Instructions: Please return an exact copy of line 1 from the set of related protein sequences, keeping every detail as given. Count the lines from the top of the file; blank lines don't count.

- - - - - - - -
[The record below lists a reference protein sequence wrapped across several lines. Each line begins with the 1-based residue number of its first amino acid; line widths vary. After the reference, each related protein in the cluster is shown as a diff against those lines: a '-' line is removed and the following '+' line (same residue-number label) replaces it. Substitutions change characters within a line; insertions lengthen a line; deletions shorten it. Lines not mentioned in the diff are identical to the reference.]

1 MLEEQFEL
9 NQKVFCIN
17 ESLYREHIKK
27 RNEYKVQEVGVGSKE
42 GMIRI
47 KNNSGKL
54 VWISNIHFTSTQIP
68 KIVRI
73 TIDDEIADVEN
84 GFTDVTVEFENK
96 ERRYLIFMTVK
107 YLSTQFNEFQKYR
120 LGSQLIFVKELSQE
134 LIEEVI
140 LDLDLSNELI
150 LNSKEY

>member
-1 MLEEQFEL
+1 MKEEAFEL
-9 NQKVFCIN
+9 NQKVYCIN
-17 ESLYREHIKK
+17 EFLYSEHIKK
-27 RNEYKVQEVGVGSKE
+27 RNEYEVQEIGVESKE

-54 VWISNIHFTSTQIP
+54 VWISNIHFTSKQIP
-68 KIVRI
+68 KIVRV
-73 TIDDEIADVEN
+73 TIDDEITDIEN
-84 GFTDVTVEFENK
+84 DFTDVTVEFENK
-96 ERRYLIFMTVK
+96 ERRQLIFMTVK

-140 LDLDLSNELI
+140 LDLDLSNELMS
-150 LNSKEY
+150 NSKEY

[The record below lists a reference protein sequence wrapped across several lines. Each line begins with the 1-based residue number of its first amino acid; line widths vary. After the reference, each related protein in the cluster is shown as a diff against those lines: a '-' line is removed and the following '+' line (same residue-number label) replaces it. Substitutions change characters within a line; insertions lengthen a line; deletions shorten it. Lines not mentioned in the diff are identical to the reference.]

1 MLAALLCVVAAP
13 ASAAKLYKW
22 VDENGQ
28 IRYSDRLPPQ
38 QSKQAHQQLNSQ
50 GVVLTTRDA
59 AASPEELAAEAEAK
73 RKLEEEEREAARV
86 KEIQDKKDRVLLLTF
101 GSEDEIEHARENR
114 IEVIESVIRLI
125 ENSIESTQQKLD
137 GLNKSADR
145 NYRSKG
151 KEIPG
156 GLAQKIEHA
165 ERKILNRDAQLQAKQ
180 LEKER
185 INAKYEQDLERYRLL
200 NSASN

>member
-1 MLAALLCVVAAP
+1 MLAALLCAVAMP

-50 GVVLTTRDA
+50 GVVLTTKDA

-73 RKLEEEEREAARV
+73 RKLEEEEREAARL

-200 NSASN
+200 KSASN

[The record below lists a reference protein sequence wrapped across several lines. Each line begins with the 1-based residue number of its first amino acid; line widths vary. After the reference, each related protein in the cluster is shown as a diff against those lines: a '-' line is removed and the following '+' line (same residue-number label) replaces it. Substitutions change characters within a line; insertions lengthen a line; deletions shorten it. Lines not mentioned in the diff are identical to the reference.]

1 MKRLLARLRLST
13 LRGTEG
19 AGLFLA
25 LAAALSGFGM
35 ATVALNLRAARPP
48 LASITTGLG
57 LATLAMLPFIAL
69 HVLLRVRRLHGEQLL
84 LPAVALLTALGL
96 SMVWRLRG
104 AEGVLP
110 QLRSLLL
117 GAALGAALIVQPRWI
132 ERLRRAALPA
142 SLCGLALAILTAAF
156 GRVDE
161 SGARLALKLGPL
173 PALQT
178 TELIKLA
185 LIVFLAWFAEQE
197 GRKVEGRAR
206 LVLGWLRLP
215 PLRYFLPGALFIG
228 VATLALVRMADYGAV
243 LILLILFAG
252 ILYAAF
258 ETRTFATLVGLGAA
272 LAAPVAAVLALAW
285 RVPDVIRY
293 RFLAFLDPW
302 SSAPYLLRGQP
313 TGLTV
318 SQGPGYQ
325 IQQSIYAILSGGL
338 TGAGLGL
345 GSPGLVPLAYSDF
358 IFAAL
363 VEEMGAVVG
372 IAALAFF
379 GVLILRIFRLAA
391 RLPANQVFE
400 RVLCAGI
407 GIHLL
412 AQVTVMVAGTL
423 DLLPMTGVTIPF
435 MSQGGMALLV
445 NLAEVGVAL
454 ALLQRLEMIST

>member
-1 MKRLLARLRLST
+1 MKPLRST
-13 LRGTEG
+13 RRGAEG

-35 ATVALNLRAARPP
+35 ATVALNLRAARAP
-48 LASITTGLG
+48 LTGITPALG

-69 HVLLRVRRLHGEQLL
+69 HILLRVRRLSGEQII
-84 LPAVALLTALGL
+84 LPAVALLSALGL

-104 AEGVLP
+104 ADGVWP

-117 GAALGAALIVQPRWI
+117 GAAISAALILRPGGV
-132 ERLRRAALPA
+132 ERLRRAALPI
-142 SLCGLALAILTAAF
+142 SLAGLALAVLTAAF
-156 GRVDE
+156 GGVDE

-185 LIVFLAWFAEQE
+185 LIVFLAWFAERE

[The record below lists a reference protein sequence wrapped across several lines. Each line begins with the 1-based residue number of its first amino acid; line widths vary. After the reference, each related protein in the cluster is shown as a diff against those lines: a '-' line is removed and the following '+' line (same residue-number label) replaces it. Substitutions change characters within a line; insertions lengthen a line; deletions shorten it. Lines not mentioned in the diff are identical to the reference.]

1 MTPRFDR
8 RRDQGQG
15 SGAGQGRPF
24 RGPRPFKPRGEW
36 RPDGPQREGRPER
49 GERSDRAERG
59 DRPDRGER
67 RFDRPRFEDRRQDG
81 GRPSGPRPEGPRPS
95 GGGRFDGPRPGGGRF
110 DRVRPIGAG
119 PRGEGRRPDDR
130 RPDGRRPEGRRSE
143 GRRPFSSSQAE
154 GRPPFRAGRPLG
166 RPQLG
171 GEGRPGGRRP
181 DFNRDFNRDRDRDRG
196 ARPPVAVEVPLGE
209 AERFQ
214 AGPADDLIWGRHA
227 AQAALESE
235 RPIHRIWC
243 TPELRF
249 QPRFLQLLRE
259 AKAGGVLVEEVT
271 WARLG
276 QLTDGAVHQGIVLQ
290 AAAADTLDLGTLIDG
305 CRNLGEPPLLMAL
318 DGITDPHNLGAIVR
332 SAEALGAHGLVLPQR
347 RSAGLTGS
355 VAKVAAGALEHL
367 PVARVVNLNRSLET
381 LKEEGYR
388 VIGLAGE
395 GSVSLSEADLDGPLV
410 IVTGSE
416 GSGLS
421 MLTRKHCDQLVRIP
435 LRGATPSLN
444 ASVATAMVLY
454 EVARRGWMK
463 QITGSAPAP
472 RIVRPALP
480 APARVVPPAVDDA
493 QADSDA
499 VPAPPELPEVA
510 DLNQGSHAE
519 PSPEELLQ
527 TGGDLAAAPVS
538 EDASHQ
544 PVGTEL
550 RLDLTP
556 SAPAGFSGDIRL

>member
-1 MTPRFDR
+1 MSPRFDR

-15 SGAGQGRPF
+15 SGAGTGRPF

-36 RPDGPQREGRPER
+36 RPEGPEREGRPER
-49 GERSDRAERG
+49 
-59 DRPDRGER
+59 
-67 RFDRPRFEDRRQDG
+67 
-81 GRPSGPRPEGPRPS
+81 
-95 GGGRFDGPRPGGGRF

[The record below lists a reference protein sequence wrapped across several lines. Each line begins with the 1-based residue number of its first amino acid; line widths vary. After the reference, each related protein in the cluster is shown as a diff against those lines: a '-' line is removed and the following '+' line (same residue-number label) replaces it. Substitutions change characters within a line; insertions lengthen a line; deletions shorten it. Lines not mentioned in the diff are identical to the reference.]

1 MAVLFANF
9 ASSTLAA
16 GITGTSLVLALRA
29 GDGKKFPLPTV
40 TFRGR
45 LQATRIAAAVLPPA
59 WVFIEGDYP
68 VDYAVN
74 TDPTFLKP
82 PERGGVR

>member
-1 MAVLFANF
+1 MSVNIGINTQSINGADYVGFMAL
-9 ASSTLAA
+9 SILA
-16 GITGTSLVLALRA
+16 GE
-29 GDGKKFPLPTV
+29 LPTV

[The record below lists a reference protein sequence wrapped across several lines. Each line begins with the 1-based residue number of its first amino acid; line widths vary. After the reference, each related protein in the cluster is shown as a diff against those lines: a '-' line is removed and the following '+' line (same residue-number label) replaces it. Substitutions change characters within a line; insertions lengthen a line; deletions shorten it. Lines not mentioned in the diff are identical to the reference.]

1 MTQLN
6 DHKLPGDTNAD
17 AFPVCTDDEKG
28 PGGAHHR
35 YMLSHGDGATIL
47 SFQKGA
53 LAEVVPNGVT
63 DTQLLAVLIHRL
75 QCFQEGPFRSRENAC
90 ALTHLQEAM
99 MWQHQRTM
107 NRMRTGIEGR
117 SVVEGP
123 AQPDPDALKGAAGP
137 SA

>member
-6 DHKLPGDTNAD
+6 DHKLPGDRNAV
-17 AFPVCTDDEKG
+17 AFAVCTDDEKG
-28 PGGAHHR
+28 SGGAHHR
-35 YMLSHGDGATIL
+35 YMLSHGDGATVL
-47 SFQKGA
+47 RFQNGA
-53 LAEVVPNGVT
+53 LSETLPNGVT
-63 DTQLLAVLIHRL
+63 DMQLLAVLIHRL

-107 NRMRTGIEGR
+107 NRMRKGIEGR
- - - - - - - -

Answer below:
[The record below lists a reference protein sequence wrapped across several lines. Each line begins with the 1-based residue number of its first amino acid; line widths vary. After the reference, each related protein in the cluster is shown as a diff against those lines: a '-' line is removed and the following '+' line (same residue-number label) replaces it. Substitutions change characters within a line; insertions lengthen a line; deletions shorten it. Lines not mentioned in the diff are identical to the reference.]